How Sriracha Explains the GOP's Problem

The rising popularity of the condiment shows why Republicans are out of touch with 2013 America.

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If this has to be explained, then there's no 100-page report in the world that can help the GOP.

Republicans don't help their case whenever they make their criticism of the Obamas personal.

First lady Michelle Obama has spent her time in the White House bringing up two lovely daughters, promoting exercise and a healthy diet for the nation's children, attending funerals of slain teenagers, hugging victims of natural disasters and being the glamorous ambassador of goodwill and American style that the world's only superpower surely needs and deserves -- a portfolio that scarcely anyone could disagree with.

But for the last four years, Republicans have claimed that she wants to ban dessert and have criticized her for making a five-minute appearance at the Oscars (via satellite!) and for the cost of her travel -- as if the first lady of the United States should fly the world in a middle seat on Southwest Airlines.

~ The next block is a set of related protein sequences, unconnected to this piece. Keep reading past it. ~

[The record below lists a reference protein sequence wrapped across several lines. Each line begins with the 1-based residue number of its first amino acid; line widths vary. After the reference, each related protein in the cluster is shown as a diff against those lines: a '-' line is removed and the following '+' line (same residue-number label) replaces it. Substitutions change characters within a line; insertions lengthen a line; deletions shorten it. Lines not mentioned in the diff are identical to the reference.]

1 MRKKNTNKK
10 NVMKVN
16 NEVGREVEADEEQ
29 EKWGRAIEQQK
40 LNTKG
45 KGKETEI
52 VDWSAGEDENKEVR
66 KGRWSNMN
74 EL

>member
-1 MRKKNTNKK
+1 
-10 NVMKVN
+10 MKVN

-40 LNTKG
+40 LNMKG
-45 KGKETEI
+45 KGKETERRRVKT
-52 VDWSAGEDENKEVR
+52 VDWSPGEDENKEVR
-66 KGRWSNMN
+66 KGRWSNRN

She pretty much does first lady stuff; get over it.

Don't Be So Surprised by Who Voted for Obama

Just because many Asian Americans are admired as successful entrepreneurs -- or just because recent Latino immigrants enjoy a reputation for being hardworking and family oriented -- doesn't mean that the Republican Party is their "natural home." So Republicans should stop acting surprised that so many Asian Americans and Latinos voted for Obama and Democrats -- as if those votes rightfully belong to the GOP but somehow accidentally went to the Democratic Party. Every vote has to be earned.

Republicans don't have to abandon their beliefs on every issue to get traction with voters of color. But they do have to accept that if they want Obama voters to be up for grabs next time around, they have to present an economic and foreign policy platform -- and message -- that's something more than just opposing all things Obama.

And when they "show up" to break bread with voters, they might also want to offer to bring the hot sauce.

David Swerdlick is a contributing editor to The Root. Follow him on Twitter.